When settling claims involving multiple claimants or multiple insureds, the claims professional should keep the insureds informed about the case and all settlement opportunities. If the claims professional or defense counsel concludes that multiple claims are likely to substantially diminish or exhaust the policy limits, the insured/s must be notified immediately. It is essential that the claims professional gather information necessary to make an informed decision regarding settlement, including defense counsel reports on the defensibility of each case and potential exposure, and the claims professional should not to wait to obtain this information until a policy limits demand or mediation. Under the right scenario, solicit input from the insureds on how to handle settlement opportunities or even give the insured control of the policy limits. Finally, make sure that all settlement discussions are well documented in the file along with your detailed analysis and reasoning for accepting or rejecting a settlement.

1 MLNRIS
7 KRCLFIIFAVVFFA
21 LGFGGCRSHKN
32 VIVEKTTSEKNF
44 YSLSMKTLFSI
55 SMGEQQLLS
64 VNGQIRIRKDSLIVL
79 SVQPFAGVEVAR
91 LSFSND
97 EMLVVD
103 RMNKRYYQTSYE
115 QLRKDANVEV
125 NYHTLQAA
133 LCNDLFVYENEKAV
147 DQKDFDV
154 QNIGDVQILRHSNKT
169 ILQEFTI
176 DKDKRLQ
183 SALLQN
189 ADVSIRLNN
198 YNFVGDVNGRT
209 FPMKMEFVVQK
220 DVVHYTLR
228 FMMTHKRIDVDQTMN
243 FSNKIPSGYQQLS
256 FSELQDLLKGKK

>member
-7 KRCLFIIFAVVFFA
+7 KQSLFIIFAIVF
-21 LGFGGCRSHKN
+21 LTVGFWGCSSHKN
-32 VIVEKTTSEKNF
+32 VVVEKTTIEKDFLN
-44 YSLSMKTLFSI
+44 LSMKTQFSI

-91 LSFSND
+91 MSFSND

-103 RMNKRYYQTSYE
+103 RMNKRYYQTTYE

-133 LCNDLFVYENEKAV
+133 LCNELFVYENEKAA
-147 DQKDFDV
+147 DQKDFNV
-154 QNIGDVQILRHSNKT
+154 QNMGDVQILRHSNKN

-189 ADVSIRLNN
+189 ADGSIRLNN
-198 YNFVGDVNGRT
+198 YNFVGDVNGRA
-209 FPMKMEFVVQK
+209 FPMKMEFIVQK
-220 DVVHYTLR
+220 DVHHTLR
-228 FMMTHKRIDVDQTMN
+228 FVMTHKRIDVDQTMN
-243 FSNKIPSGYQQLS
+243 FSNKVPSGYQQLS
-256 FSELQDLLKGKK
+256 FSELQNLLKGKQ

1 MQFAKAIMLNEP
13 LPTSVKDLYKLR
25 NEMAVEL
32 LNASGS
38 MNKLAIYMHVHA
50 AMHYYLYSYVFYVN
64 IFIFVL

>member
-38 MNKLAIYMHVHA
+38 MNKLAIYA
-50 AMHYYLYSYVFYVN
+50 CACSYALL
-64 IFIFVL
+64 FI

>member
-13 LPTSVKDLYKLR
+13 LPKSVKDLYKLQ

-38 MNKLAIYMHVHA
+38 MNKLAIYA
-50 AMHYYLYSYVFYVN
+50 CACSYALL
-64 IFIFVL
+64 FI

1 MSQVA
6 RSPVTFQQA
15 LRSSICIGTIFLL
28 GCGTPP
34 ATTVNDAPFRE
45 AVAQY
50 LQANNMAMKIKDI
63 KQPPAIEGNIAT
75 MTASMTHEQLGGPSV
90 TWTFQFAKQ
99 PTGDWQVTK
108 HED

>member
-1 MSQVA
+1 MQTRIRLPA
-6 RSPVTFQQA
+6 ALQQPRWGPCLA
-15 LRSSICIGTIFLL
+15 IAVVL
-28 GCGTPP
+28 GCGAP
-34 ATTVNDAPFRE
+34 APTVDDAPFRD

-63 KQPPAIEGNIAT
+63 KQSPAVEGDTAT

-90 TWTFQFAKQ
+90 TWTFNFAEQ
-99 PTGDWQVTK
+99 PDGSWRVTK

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By Jonathan R. Walton

Jonathan R. Walton is an associate in the Chicago office of Cozen O’Connor, where he focuses on insurance coverage counseling and litigation. He can be reached at [email protected].